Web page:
Creutzfeldt-Jakob disease


Creutzfeldt-Jakob Disease /CJD/ is a degenerative brain disease that leads to dementia, and if left untreated progresses very quickly and can lead to and unto death.

The symptoms of the disease sometimes closely resemble those of other brain disorders leading to dementia such as Alzheimer’s disease.

This degenerative brain disease came to public attention in the 1990s when several people in the UK developed a variant of the disease after eating meat from diseased cattle. However, the classic form of the disease is not associated with contaminated beef.

Although serious, the disease is rare, especially the form that is caused by eating infected beef. Worldwide, every year 1 case of the disease is detected per 1 million people, most often in elderly people.

What are the symptoms?

The disease is marked by a rapid deterioration of the mental state of the sufferer, usually this happens within a few months. Initial signs and symptoms most often are:

• Negative personality changes;
• Anxiety;
• Depression;
• Gradual loss of memory;
• Decreased ability to perform more complex mental activities.
• Blurred vision;< br/> • Insomnia;
• Difficulty speaking;
• Difficulty swallowing;
• Sudden sharp movements;

As the disease progresses, the negative mental changes deepen. Subsequently, most people fall into a coma. Heart failure, respiratory failure, pneumonia or other infections are usually the cause of death.

The disease in most cases develops within 7 months and reaches its final phase also within this period. However, many cases have been described in which after the diagnosis, the patients continue to live another 1 or 2 years.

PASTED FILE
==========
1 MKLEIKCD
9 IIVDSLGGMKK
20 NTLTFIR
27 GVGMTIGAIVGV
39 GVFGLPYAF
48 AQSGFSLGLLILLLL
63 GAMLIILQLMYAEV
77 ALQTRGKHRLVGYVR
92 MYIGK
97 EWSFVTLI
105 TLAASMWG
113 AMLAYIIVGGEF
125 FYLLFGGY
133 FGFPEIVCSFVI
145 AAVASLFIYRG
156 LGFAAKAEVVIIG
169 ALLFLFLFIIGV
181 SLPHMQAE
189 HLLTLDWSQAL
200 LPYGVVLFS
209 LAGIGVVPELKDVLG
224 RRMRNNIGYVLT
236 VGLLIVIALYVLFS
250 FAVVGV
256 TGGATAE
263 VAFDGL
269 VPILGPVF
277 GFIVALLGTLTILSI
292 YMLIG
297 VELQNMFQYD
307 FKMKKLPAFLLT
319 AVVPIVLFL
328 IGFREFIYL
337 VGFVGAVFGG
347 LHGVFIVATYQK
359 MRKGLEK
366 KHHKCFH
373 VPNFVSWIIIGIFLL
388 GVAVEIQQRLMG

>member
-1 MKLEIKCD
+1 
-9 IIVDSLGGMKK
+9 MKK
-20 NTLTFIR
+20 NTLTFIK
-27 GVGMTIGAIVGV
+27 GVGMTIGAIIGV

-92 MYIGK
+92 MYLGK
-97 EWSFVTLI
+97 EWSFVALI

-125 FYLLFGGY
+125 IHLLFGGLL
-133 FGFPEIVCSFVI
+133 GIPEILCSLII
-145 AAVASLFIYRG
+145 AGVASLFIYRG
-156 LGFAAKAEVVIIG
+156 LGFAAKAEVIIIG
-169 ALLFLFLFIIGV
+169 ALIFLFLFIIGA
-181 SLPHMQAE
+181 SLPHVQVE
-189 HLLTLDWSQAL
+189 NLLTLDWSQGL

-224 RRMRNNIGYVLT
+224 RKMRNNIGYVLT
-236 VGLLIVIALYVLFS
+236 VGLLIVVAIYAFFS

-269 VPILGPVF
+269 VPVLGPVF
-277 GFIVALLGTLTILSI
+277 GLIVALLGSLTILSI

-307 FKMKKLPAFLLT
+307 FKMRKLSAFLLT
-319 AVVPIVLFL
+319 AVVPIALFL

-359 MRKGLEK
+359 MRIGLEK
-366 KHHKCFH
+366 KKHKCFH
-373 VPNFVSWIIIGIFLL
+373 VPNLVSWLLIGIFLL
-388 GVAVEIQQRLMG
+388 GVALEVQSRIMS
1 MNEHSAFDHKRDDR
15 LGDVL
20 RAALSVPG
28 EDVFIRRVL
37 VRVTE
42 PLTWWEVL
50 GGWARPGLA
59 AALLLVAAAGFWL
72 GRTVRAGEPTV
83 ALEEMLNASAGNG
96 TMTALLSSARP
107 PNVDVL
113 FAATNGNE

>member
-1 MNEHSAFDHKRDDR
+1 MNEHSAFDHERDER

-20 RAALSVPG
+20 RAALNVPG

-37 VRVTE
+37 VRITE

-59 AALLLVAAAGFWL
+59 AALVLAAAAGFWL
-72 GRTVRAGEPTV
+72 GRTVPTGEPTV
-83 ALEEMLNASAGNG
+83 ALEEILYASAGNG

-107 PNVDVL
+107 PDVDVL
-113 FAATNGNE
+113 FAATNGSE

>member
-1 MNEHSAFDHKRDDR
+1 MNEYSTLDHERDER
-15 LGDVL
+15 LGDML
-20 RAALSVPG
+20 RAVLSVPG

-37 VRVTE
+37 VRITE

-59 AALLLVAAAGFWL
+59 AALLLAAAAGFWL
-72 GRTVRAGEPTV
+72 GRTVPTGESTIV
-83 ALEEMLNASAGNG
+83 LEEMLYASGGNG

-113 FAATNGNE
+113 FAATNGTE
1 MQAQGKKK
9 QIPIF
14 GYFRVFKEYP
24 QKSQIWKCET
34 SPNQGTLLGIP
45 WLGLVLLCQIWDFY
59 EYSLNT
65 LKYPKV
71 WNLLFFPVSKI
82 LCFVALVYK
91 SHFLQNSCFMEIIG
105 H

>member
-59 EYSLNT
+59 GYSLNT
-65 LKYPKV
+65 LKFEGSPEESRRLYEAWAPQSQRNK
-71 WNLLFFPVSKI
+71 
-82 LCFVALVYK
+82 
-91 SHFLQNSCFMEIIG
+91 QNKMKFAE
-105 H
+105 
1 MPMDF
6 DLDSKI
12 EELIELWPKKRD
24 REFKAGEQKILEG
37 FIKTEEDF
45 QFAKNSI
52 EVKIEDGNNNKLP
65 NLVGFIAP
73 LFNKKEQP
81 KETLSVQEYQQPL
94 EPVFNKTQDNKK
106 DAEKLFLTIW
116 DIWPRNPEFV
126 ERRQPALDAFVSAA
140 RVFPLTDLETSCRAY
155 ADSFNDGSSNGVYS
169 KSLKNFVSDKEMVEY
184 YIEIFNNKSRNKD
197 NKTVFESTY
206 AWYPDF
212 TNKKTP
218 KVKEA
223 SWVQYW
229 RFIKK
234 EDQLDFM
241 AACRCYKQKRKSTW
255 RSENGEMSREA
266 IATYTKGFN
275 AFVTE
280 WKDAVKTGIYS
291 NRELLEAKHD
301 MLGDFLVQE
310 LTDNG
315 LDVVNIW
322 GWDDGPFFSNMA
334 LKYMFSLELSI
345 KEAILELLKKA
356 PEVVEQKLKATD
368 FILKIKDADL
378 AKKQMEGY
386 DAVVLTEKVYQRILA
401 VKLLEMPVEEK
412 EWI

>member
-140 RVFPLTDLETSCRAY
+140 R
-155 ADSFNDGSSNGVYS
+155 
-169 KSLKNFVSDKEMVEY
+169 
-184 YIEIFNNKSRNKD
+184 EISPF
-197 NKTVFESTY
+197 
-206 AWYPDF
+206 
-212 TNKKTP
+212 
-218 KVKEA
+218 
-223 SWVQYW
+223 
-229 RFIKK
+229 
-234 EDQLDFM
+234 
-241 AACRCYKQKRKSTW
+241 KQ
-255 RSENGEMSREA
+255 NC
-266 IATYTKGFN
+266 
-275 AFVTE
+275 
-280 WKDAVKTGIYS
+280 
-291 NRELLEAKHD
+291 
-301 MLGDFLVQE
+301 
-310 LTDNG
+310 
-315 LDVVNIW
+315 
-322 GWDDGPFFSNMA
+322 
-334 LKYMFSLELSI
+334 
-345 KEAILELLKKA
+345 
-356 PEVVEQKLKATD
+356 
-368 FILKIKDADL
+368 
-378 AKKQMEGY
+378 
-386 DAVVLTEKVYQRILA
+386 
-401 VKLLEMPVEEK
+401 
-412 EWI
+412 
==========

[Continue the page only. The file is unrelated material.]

In people with rarer forms of the disease, mental symptoms may be more pronounced at the beginning with dementia – a gradual loss of mental abilities. And memory loss and speech disorders develop later as the disease progresses.

This variety of the disease usually affects people at a younger age than the classical one, and lasts longer, usually 12-14 months.

What are the causes?

BCL and its variants belong to a large group of diseases known as transmissible spongiform encephalopathies. The name derives from the porous openings visible under a microscope that develop in the affected brain tissue.

The cause of the disease, as for other diseases in the group, is the infectious form of the PrPSc protein, called a prion. Normally this protein, when in its normal form PrPC is not harmful to body tissues, but when in its infectious form it wreaks havoc on normal biological processes.

Creutzfeldt-Jakob Disease Treatment

There is no effective treatment for the disease or any of its variants. A number of drugs have been tested including steroids, antibiotics and antiviral drugs but have not had a positive effect on the sufferers.

Medications interleukins help slow down the disease. For this reason, doctors focus their efforts on alleviating pain and other symptoms in order to provide as much comfort as possible to the sick. Medicines are administered to limit aggressive behavior.


Hospitals and other medical facilities implement policies to prevent iatrogenic BCD. These measures are expressed in:

• Exclusive use only of synthetic human growth hormone, not the kind secreted by the human pituitary gland.
Destruction of surgical instruments used in surgery on the brain or nerve tissue of someone with proven or suspected Creutzfeldt-Jakob disease.
• The use of single-use instruments to perform lumbar punctures.< /p>

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